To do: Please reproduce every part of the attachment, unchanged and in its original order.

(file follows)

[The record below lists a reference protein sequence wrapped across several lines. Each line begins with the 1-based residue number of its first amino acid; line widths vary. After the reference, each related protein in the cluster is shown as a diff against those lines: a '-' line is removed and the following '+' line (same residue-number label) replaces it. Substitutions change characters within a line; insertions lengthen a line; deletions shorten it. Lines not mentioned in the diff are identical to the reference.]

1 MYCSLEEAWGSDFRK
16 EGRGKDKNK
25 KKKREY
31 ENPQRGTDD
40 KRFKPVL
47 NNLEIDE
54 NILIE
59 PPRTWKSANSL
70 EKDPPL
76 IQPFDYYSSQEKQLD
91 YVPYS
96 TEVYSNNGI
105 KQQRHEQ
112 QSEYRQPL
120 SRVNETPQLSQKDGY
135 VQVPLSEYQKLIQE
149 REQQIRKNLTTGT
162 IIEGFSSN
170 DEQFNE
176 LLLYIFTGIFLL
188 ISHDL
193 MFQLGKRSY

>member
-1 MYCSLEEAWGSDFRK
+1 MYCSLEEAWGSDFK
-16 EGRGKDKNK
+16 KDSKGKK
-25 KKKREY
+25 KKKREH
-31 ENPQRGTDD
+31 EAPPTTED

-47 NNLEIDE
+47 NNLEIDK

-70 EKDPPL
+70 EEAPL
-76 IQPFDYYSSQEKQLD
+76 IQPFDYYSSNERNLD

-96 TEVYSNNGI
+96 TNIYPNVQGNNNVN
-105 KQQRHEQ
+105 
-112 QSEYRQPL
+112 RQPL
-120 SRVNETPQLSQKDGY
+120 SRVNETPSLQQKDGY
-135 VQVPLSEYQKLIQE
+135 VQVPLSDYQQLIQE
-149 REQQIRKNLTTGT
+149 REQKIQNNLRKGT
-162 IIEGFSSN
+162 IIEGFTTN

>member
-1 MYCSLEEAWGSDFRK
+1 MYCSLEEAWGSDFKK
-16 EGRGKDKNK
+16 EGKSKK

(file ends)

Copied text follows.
[The record below lists a reference protein sequence wrapped across several lines. Each line begins with the 1-based residue number of its first amino acid; line widths vary. After the reference, each related protein in the cluster is shown as a diff against those lines: a '-' line is removed and the following '+' line (same residue-number label) replaces it. Substitutions change characters within a line; insertions lengthen a line; deletions shorten it. Lines not mentioned in the diff are identical to the reference.]

1 MYCSLEEAWGSDFRK
16 EGRGKDKNK
25 KKKREY
31 ENPQRGTDD
40 KRFKPVL
47 NNLEIDE
54 NILIE
59 PPRTWKSANSL
70 EKDPPL
76 IQPFDYYSSQEKQLD
91 YVPYS
96 TEVYSNNGI
105 KQQRHEQ
112 QSEYRQPL
120 SRVNETPQLSQKDGY
135 VQVPLSEYQKLIQE
149 REQQIRKNLTTGT
162 IIEGFSSN
170 DEQFNE
176 LLLYIFTGIFLL
188 ISHDL
193 MFQLGKRSY

>member
-1 MYCSLEEAWGSDFRK
+1 MYCSLEEAWGSDFK
-16 EGRGKDKNK
+16 KDSKGKK
-25 KKKREY
+25 KKKREH
-31 ENPQRGTDD
+31 EAPPTTED

-47 NNLEIDE
+47 NNLEIDK

-70 EKDPPL
+70 EEAPL
-76 IQPFDYYSSQEKQLD
+76 IQPFDYYSSNERNLD

-96 TEVYSNNGI
+96 TNIYPNVQGNNNVN
-105 KQQRHEQ
+105 
-112 QSEYRQPL
+112 RQPL
-120 SRVNETPQLSQKDGY
+120 SRVNETPSLQQKDGY
-135 VQVPLSEYQKLIQE
+135 VQVPLSDYQQLIQE
-149 REQQIRKNLTTGT
+149 REQKIQNNLRKGT
-162 IIEGFSSN
+162 IIEGFTTN

>member
-1 MYCSLEEAWGSDFRK
+1 MYCSLEEAWGSDFKK
-16 EGRGKDKNK
+16 EGKSKK